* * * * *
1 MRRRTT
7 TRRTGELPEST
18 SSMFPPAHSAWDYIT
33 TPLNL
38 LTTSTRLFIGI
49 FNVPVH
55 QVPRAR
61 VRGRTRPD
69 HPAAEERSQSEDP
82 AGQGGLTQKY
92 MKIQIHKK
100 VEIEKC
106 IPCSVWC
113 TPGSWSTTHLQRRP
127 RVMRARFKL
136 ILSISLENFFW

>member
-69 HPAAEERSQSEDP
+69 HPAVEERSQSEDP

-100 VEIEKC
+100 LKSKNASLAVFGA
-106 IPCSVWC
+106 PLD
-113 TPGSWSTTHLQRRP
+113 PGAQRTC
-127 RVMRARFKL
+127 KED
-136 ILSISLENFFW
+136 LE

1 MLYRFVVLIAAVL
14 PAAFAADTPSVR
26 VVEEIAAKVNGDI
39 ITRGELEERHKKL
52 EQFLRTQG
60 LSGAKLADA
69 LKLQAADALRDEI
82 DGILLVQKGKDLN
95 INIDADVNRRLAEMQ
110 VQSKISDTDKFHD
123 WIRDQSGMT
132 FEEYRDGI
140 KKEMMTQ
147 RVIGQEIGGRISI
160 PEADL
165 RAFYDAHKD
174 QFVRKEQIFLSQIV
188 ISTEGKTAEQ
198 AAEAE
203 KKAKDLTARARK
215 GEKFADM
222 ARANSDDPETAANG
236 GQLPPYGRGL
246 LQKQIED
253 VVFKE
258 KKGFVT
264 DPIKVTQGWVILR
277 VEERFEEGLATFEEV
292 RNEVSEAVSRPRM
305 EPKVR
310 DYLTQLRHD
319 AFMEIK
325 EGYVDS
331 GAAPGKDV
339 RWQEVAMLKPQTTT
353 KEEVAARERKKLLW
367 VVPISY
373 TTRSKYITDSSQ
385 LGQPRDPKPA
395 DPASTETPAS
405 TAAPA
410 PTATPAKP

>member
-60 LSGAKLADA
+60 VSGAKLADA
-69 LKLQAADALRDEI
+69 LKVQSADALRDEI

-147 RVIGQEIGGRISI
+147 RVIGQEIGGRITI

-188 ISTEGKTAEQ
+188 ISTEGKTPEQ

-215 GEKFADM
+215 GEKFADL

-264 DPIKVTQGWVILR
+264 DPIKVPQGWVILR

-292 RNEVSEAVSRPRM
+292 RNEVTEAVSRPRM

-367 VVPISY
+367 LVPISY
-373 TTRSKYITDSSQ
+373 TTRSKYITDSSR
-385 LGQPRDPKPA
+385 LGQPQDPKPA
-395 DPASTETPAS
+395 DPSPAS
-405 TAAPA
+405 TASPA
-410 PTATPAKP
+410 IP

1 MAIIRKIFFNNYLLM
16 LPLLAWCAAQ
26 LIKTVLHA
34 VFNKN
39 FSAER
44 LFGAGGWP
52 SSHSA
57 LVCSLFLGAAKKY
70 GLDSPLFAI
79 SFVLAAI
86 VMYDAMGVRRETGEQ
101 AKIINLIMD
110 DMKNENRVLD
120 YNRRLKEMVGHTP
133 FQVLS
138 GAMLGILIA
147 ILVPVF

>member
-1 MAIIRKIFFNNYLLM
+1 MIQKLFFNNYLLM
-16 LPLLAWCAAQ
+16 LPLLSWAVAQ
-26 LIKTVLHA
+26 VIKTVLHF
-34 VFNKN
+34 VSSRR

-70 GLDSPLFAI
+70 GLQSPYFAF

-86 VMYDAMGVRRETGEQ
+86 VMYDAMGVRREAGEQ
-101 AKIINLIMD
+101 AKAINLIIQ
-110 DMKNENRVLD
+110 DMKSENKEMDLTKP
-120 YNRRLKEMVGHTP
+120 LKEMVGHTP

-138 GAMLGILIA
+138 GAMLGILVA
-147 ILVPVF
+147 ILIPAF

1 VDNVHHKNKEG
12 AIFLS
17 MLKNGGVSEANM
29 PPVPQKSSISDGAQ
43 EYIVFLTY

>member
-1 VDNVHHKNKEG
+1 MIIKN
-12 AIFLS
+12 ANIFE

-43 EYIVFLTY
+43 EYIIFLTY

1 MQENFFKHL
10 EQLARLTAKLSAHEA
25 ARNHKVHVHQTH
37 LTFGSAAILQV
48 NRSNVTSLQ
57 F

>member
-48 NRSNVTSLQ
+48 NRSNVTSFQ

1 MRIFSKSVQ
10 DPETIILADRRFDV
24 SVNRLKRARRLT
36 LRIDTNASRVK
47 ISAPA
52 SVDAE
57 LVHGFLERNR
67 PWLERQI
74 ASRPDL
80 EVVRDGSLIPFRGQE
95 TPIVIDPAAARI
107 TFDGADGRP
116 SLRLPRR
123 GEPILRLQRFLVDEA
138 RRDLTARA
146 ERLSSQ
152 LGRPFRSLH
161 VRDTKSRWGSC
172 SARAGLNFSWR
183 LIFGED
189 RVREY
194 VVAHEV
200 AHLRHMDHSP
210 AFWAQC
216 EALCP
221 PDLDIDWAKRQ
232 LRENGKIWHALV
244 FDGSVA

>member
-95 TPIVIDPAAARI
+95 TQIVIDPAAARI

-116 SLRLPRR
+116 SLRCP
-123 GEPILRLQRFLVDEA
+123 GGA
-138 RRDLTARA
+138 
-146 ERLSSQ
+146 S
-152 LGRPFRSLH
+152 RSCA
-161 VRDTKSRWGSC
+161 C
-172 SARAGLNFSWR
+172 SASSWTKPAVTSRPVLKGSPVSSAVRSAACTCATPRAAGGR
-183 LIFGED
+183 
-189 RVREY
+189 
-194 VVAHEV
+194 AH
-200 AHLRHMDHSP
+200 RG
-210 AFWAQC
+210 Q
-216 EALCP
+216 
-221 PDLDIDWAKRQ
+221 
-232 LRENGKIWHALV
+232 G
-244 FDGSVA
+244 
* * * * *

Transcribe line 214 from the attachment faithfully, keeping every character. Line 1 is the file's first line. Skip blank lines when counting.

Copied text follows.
+210 Q